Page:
Pros and Cons of Protectionism

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It is only natural for people to want to protect what they have. This is currently seen in Greece today as people scramble to protect their businesses, pensions, and livelihoods. We also see it around the world any time wages struggle to increase, the stock market lags, or unemployment looks to rise. The pros and cons of protectionism dictate that all outside influences be removed to provide a greater domestic emphasis. Here are the key points to consider.

The Pros of Protectionism

1. It creates a sense of patriotism.
People come together to fight the difficult times and this sense of community can continue to thrive long after it begins to form. When people are making things in their local community and those things stay local, then people begin to define themselves based on the quality and dependability of what is being made.

2. It provides a foundation for the working class.
In the United States, more than 50% of the new income since the end of 2007 has gone to the wealthiest 1%. With protectionism measures in place that would limit foreign trade while also increasing domestic production, the working class would get to see more of that income.

3. It naturally lowers unemployment rates.
If communities are forced to look within for qualified candidates instead of outsourcing to the cheapest service provider, more local jobs can be created. This means more local spending can happen. It is a cycle that continues to build, thrive, and grow.

The Cons of Protectionism

1. It limits local access to foreign goods.
There are many products that local communities take for granted. If protectionism is instituted, then produce and other goods that are enjoyed all year long are no longer available. In effect, choices are restricted to only what a community can create on its own and some communities may not have much infrastructure in place for production.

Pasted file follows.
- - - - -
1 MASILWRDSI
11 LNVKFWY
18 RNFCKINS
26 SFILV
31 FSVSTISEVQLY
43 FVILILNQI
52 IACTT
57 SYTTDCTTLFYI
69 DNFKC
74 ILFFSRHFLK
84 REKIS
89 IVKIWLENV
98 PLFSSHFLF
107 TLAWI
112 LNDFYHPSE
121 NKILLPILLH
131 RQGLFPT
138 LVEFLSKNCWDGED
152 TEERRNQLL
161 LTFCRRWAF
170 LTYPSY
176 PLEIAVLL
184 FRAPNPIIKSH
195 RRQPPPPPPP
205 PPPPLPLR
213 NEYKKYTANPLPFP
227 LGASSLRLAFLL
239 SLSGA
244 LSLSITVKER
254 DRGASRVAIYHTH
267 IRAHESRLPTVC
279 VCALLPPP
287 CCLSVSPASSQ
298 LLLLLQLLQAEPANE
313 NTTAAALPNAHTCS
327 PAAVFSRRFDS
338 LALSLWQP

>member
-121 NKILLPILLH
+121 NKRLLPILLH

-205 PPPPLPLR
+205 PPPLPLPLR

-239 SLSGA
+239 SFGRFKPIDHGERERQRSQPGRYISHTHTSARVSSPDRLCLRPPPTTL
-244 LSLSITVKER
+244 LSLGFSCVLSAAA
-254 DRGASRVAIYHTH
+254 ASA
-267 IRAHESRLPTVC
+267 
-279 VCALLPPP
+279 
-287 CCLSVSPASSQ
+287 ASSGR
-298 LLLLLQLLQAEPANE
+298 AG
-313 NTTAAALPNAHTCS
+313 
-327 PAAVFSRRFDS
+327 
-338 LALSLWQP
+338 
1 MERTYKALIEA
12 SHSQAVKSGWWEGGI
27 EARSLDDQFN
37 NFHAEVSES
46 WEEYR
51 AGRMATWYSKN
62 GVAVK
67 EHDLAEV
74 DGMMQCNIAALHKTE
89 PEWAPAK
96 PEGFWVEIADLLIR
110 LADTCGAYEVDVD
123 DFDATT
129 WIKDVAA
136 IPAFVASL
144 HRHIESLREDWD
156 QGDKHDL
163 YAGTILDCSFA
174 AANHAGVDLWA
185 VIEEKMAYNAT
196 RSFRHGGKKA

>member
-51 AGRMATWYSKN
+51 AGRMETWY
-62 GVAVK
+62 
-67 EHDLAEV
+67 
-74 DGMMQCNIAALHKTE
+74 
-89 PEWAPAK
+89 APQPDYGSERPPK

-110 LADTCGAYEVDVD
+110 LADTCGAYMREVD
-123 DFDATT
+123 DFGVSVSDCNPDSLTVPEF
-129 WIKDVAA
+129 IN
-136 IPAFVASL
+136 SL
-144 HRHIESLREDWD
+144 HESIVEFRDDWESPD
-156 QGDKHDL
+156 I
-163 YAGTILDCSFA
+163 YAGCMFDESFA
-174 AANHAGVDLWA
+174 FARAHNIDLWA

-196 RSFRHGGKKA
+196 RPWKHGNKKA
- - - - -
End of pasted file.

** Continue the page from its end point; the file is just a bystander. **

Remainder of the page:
2. It doesn’t always enhance how people live.
Much of the reason why prices are so low for so many products is because of global competition. If that competition is restricted, wages might rise… but so will costs. This means not every community will see an increase in their standard of living. Some may actually find it decreasing instead.

3. People will lose jobs.
Because the internet has created a global economy, there are people plugged in to the international business world and that’s how they earn a living. By restricting that process through protectionism, their jobs are going to eventually fade away because they can’t serve their customer base.

The pros and cons of protectionism need to be carefully evaluated before pursuing this as a solution. Some communities may benefit, but others may suffer greatly because of it, especially if there are minimal local resources. The unintended costs of such a policy may be too great.